03/22/2012 3:30PM

Jockey Club report: Fatal injury rate twice as high on dirt as on synthetic in 2011

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Horses running on dirt surfaces were nearly twice as likely to suffer a fatal breakdown as a horse running on an artificial surface in 2011, according to data released on Thursday by the Jockey Club as part of an ongoing project to collect information on racing injuries at North American racetracks.

The fatality rate for horses running on traditional dirt surfaces was 2.07 per 1,000 starts during 2011, according to the data. The rate on artificial surfaces was 1.09 per 1,000 starts, an 89.9 percent difference. The rate for turf surfaces was 1.53 per 1,000 starts.

The rate for dirt surfaces was calculated from 283,745 starts, whereas the rate for artificial surfaces was calculated from 45,700 starts. The Jockey Club has said that racetracks representing 93 percent of the starts in North America are currently supplying injury data to the project, which was launched late in 2008.

Counting fatalities on turf surfaces, the overall rate for catastrophic injuries in 2011 at North American racetracks was 1.88 per 1,000 starts, equal with the overall rate in 2010 and a slight improvement over the fatality rate of 1.98 for 2009.

Last year, the Jockey Club had reported slightly higher overall rates for catastrophic injuries in 2009 and 2010 than it reported on Thursday. The Jockey Club, however, said in a release accompanying the data that it had changed the reporting requirements for a racetrack fatality to reflect only those horses that died within three days of suffering injuries. The vast majority of fatalities occur within 72 hours of the initial injury – for 2011, for example, racetracks reported 758 fatalities, and all but 44 occurred within the 72-hour window.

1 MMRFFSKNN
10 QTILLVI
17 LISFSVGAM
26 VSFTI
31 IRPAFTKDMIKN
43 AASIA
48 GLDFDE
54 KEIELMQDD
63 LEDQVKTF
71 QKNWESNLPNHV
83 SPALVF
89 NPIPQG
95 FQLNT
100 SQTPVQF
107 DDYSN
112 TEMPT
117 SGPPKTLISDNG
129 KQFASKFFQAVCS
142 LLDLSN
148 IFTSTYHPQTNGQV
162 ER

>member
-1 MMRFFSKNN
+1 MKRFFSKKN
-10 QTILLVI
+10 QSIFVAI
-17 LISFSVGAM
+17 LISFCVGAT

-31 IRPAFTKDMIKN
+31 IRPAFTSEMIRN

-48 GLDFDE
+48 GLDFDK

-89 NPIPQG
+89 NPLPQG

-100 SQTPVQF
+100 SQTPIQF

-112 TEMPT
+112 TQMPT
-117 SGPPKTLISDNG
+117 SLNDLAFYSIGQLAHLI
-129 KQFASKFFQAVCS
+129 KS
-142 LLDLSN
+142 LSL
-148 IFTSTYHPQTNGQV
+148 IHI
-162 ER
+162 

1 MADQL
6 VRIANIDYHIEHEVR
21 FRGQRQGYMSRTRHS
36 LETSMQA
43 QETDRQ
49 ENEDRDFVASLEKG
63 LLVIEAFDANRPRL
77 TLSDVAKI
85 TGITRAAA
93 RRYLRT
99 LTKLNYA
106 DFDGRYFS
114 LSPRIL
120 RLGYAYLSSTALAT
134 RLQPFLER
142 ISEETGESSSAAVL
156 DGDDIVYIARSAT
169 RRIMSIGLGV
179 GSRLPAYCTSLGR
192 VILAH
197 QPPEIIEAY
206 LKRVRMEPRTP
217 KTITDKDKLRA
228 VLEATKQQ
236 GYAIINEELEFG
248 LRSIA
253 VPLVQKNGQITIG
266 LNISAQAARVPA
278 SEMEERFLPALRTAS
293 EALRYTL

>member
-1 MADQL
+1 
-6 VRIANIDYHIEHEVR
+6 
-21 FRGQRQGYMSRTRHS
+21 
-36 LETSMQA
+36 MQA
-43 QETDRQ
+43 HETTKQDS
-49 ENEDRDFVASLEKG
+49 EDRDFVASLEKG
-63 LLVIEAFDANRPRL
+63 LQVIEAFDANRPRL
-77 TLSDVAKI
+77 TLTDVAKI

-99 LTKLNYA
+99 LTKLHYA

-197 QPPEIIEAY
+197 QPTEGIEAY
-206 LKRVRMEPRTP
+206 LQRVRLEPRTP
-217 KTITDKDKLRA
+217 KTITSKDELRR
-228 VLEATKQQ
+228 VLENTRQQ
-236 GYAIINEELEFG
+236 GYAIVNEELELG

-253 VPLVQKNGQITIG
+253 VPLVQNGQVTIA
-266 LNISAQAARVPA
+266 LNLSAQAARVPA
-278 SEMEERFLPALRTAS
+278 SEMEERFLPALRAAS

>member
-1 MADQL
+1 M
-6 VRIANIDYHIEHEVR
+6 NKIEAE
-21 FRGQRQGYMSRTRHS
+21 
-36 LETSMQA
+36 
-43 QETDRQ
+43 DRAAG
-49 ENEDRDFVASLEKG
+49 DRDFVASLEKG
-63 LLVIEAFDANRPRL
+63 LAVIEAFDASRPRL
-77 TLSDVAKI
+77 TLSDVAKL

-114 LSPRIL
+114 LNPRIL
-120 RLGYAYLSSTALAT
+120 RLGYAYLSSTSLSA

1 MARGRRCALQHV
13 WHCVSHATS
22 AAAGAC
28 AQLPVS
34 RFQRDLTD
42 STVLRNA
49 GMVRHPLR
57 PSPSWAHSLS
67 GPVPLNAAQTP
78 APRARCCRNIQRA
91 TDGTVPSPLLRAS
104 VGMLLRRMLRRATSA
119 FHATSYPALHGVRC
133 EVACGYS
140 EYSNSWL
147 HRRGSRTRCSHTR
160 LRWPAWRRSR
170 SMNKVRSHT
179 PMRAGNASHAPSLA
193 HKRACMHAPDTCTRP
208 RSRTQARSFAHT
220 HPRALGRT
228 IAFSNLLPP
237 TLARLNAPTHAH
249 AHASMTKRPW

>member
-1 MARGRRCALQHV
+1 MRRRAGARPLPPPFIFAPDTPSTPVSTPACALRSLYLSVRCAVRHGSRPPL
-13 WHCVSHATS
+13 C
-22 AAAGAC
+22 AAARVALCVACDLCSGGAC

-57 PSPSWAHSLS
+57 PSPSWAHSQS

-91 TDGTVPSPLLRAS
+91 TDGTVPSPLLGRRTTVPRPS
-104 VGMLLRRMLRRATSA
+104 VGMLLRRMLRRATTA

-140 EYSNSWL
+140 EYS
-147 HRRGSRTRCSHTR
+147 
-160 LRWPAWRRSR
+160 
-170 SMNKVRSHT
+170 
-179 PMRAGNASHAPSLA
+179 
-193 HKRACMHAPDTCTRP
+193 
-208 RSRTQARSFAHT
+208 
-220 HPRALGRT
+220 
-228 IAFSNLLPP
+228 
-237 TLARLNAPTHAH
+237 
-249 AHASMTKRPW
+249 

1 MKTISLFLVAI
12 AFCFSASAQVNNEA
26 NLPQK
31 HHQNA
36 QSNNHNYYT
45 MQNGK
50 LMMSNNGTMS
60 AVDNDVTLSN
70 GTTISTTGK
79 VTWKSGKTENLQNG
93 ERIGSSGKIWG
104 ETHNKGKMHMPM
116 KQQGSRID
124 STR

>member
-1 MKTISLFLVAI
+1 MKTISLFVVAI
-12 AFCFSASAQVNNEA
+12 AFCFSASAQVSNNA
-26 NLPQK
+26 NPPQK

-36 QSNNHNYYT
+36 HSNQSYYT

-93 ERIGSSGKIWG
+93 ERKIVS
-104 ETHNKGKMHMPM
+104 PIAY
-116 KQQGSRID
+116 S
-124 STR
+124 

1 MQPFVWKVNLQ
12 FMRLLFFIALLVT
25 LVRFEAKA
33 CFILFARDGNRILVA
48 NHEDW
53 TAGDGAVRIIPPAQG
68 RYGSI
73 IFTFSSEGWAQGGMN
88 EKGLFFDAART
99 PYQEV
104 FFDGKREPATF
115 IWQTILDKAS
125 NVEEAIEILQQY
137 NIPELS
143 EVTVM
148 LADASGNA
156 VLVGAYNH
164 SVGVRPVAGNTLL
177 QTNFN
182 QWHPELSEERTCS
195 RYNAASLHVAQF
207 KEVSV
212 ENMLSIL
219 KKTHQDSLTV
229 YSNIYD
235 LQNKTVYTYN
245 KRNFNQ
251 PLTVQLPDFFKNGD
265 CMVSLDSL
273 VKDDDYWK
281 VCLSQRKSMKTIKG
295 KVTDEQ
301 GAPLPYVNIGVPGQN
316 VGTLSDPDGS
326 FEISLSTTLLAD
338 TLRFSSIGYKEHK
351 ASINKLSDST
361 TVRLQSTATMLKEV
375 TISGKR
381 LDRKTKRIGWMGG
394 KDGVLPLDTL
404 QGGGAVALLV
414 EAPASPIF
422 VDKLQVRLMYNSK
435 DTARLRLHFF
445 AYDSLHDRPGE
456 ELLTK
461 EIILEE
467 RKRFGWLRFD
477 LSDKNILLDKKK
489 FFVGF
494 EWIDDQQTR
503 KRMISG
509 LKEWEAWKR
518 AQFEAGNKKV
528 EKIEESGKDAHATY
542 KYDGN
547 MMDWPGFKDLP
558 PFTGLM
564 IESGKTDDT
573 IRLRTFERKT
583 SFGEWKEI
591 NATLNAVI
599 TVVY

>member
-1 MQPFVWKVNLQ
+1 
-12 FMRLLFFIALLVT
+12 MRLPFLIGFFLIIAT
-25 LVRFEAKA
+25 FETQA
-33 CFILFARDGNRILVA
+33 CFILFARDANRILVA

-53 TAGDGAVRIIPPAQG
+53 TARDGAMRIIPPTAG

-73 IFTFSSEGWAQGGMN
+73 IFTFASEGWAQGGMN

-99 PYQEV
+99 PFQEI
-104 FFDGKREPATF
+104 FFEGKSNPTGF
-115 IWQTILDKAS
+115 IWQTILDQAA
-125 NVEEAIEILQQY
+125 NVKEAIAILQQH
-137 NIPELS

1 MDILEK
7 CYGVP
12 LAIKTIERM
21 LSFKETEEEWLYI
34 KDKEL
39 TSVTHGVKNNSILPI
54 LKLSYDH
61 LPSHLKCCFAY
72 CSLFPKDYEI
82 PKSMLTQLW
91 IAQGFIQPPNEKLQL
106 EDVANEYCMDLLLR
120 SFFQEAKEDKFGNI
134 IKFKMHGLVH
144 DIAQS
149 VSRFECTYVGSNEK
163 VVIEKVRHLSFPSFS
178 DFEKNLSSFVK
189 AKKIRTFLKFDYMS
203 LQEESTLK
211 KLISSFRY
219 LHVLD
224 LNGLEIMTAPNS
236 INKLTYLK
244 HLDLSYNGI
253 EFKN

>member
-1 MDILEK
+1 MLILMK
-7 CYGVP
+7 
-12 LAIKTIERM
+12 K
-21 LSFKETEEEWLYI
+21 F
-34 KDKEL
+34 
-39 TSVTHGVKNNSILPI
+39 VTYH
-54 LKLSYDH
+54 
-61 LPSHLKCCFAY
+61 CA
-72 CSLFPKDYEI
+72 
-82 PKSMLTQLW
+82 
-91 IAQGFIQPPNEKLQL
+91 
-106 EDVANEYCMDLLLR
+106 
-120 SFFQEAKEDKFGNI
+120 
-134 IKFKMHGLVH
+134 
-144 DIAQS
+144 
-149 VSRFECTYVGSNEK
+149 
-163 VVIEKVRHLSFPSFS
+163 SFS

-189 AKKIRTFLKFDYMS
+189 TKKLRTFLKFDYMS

“We realize there are situations in which the outcome is not determined until much later than 72 hours after an incident, but our confidence level in reporting an accurate benchmark statistic is greatest when we utilize information available within 72 hours,” said Matt Iuliano, the executive vice president of the Jockey Club, in a statement.

Veterinary experts and epidemiologists caution that racetrack injuries are usually the result of multi-variable factors and that a focus on one factor, such as racing surface, can be misleading. However, the fatality rate for horses running on artificial surfaces has declined markedly over the past three years, and a similar decline has also been registered for turf racing. The declines have widened the gap between the rate for the two surfaces and the rate for dirt racing.

In 2009, the rate on artificial surfaces was 1.49, well below the 2.1 rate on dirt surfaces. In 2010, the rate for artificial surfaces fell to 1.21, compared to the dirt rate of 2.05. Similarly, the turf rate was 1.87 in 2009 before falling to 1.59 in 2010.

Last year, Dr. Tim Parkin, an epidemiologist hired by the Jockey Club to analyze the data, said that the difference between the dirt rate and the artificial rate had become statistically significant for the first time, meaning that statisticians would have confidence in saying that horses suffer fatal breakdowns on artificial surfaces less often than on dirt because of factors that do not include anomalies in the underlying data.

The data for 2011 released on Thursday also included break-outs by age, sex, and distance.

◗ By age, 2-year-olds suffered fatalities at a rate of 1.20 per 1,000 starts; 3-year-olds, 1.98; and 4-year-olds and up, 1.92.

◗ By sex, males, 1.97 per 1,000 starts; females, 1.76.

◗ By distance, less than six furlongs, 2.17 per 1,000 starts; six furlongs to 7 ½ furlongs; 1.77; and one mile or farther, 1.80.

The database project was launched late in 2008 in order to gather information on racehorse injuries in an attempt to identify risk factors while racing. Bob Curran, a spokesman for the Jockey Club, said that an analysis of the data for underlying factors is “ongoing.”